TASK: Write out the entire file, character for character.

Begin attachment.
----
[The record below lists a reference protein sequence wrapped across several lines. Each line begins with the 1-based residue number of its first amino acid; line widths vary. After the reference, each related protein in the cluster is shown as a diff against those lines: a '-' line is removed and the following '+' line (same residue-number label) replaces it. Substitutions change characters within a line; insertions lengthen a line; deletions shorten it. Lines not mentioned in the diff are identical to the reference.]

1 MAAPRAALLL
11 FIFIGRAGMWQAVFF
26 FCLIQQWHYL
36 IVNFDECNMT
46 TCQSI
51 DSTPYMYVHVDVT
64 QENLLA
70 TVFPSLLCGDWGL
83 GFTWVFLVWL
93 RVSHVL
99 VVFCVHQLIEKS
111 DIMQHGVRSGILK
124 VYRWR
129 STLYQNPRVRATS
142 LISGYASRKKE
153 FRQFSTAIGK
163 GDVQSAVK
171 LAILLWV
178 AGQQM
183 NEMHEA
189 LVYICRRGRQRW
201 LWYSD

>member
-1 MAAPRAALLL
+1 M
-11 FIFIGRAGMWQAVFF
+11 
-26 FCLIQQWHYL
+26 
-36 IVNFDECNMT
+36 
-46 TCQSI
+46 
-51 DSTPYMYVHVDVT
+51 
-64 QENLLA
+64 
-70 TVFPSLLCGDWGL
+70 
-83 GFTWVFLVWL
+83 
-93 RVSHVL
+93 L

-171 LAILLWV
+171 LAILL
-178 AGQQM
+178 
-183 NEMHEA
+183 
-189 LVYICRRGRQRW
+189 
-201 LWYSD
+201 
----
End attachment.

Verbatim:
[The record below lists a reference protein sequence wrapped across several lines. Each line begins with the 1-based residue number of its first amino acid; line widths vary. After the reference, each related protein in the cluster is shown as a diff against those lines: a '-' line is removed and the following '+' line (same residue-number label) replaces it. Substitutions change characters within a line; insertions lengthen a line; deletions shorten it. Lines not mentioned in the diff are identical to the reference.]

1 MAAPRAALLL
11 FIFIGRAGMWQAVFF
26 FCLIQQWHYL
36 IVNFDECNMT
46 TCQSI
51 DSTPYMYVHVDVT
64 QENLLA
70 TVFPSLLCGDWGL
83 GFTWVFLVWL
93 RVSHVL
99 VVFCVHQLIEKS
111 DIMQHGVRSGILK
124 VYRWR
129 STLYQNPRVRATS
142 LISGYASRKKE
153 FRQFSTAIGK
163 GDVQSAVK
171 LAILLWV
178 AGQQM
183 NEMHEA
189 LVYICRRGRQRW
201 LWYSD

>member
-1 MAAPRAALLL
+1 M
-11 FIFIGRAGMWQAVFF
+11 
-26 FCLIQQWHYL
+26 
-36 IVNFDECNMT
+36 
-46 TCQSI
+46 
-51 DSTPYMYVHVDVT
+51 
-64 QENLLA
+64 
-70 TVFPSLLCGDWGL
+70 
-83 GFTWVFLVWL
+83 
-93 RVSHVL
+93 L

-171 LAILLWV
+171 LAILL
-178 AGQQM
+178 
-183 NEMHEA
+183 
-189 LVYICRRGRQRW
+189 
-201 LWYSD
+201 